And let us not forget the beauty of verse 5 where we are told that Jesus is the only mediator between men and God. A mediator is “one that mediates, especially one that reconciles differences between disputants[2].” Through Christ we have been reconciled to God (Col 1:21-22) and He is standing before the Father, as the Son interceding for us (Rom 8:26, 34; Heb 7:25), He is interceding for a specific people, not every single individual in the world. This also brings the picture of Christ as High Priest, as seen in the book of Hebrews, He is the one pleading for His sheep to the Father.

    Let’s see what the Word of God says of the Lord’s intercessory work. For whom does Christ intercede?

    Heb 7:23-27 The former priests were many in number, because they were prevented by death from continuing in office, 24 but he holds his priesthood permanently, because he continues forever. 25 Consequently, he is able to save to the uttermost those who draw near to God through him, since he always lives to make intercession for them. 26 For it was indeed fitting that we should have such a high priest, holy, innocent, unstained, separated from sinners, and exalted above the heavens. 27 He has no need, like those high priests, to offer sacrifices daily, first for his own sins and then for those of the people, since he did this once for all when he offered up himself.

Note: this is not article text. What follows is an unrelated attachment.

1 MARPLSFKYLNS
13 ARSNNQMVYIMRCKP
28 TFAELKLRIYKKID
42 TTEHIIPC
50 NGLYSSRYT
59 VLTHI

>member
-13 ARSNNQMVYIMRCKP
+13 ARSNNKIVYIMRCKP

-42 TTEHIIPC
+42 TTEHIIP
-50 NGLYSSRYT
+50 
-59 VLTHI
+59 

Heb 9:24-28 For Christ has entered, not into holy places made with hands, which are copies of the true things, but into heaven itself, now to appear in the presence of God on our behalf. 25 Nor was it to offer himself repeatedly, as the high priest enters the holy places every year with blood not his own, 26 for then he would have had to suffer repeatedly since the foundation of the world. But as it is, he has appeared once for all at the end of the ages to put away sin by the sacrifice of himself. 27 And just as it is appointed for man to die once, and after that comes judgment, 28 so Christ, having been offered once to bear the sins of many, will appear a second time, not to deal with sin but to save those who are eagerly waiting for him.

    In the book of Hebrews we see Christ’s High Priestly work. We see also that Christ intercessory work is rooted in His cross-work. He saves to the uttermost those who draw near to God, but then the question arises: Who draws near to God? The answer from Jesus’ lips is recorded in John 6:44 – No one can come to me unless the Father who sent me draws him. And I will raise him up on the last day. And on their behalf does He make His intercessory work. Imagine the Risen Lord of Glory interceding for someone for whom He did not died and for a one whom the Father had no chosen, He would fail miserably, but it’s impossible for the Lord of Glory to be rejected by the Father or for God to fail.